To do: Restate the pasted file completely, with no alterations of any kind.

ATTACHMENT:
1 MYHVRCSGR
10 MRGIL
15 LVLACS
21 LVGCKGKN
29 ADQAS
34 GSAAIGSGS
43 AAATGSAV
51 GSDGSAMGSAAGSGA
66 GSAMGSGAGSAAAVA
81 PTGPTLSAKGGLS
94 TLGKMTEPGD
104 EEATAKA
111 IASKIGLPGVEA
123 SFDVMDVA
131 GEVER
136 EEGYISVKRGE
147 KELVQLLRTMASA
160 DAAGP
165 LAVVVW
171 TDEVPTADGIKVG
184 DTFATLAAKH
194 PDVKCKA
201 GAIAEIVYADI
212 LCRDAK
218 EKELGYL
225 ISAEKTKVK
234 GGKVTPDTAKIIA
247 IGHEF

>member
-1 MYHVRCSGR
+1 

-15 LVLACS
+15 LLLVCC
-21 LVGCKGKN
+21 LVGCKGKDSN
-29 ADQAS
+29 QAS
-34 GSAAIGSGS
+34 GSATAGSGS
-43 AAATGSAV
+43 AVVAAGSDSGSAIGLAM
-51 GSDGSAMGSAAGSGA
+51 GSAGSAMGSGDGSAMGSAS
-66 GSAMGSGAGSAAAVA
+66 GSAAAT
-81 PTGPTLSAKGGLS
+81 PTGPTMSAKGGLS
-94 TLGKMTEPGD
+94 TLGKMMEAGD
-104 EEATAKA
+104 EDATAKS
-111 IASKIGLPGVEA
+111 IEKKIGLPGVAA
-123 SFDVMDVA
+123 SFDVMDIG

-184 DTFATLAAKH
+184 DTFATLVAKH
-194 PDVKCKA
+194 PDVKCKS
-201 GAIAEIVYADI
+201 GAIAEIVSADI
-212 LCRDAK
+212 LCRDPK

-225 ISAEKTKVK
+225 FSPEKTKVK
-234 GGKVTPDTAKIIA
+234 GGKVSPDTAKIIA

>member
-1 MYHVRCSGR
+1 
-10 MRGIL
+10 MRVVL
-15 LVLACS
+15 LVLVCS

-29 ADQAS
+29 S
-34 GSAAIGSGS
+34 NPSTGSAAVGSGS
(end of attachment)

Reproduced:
1 MYHVRCSGR
10 MRGIL
15 LVLACS
21 LVGCKGKN
29 ADQAS
34 GSAAIGSGS
43 AAATGSAV
51 GSDGSAMGSAAGSGA
66 GSAMGSGAGSAAAVA
81 PTGPTLSAKGGLS
94 TLGKMTEPGD
104 EEATAKA
111 IASKIGLPGVEA
123 SFDVMDVA
131 GEVER
136 EEGYISVKRGE
147 KELVQLLRTMASA
160 DAAGP
165 LAVVVW
171 TDEVPTADGIKVG
184 DTFATLAAKH
194 PDVKCKA
201 GAIAEIVYADI
212 LCRDAK
218 EKELGYL
225 ISAEKTKVK
234 GGKVTPDTAKIIA
247 IGHEF

>member
-1 MYHVRCSGR
+1 

-15 LVLACS
+15 LLLVCC
-21 LVGCKGKN
+21 LVGCKGKDSN
-29 ADQAS
+29 QAS
-34 GSAAIGSGS
+34 GSATAGSGS
-43 AAATGSAV
+43 AVVAAGSDSGSAIGLAM
-51 GSDGSAMGSAAGSGA
+51 GSAGSAMGSGDGSAMGSAS
-66 GSAMGSGAGSAAAVA
+66 GSAAAT
-81 PTGPTLSAKGGLS
+81 PTGPTMSAKGGLS
-94 TLGKMTEPGD
+94 TLGKMMEAGD
-104 EEATAKA
+104 EDATAKS
-111 IASKIGLPGVEA
+111 IEKKIGLPGVAA
-123 SFDVMDVA
+123 SFDVMDIG

-184 DTFATLAAKH
+184 DTFATLVAKH
-194 PDVKCKA
+194 PDVKCKS
-201 GAIAEIVYADI
+201 GAIAEIVSADI
-212 LCRDAK
+212 LCRDPK

-225 ISAEKTKVK
+225 FSPEKTKVK
-234 GGKVTPDTAKIIA
+234 GGKVSPDTAKIIA

>member
-1 MYHVRCSGR
+1 
-10 MRGIL
+10 MRVVL
-15 LVLACS
+15 LVLVCS

-29 ADQAS
+29 S
-34 GSAAIGSGS
+34 NPSTGSAAVGSGS